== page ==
Healthcare News & Insights

Lessons learned: Johns Hopkins shooting highlights hidden danger


The recent fatal shooting at the famed hospital reminds us just how fragile a patient’s — and their families’ — state of mind may be when a doctor or other care provider has to deliver bad news. 

In the incident last week, Paul “Warren” Pardus of Arlington, Virginia, shot Dr. David B. Cohen in the abdomen after Cohen had updated Pardus on his mother’s declining condition. Pardus than barricaded himself in his mother’s room and eventually killed her before committing suicide. Cohen, an orthopedic and spinal surgeon at Johns Hopkins, is in good condition and expected to fully recover.

Obviously, Pardus’ reaction was beyond extreme, but doctors and other health professionals can never be sure how family members — or patients themselves — will take poor prognoses or death notifications. Aside from the stress of receiving the bad news, a complex brew of emotions and family dynamics can make an already high-stakes conversation even more difficult for everyone.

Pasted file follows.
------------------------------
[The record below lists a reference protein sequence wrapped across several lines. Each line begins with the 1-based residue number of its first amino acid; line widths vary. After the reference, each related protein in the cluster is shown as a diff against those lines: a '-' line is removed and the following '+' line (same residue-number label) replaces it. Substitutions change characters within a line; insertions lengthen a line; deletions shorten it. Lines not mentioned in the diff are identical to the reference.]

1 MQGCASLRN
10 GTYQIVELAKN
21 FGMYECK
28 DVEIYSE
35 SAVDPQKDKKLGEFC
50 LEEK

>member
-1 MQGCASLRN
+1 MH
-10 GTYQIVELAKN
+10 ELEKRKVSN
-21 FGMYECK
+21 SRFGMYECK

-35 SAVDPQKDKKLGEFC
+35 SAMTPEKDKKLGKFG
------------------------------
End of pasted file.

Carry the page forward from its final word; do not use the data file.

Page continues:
Any number of factors can play a role, including family members feeling guilty for encouraging a course of treatment that didn’t work. And they may have their own mental health issues that are unknown to the health care professional.

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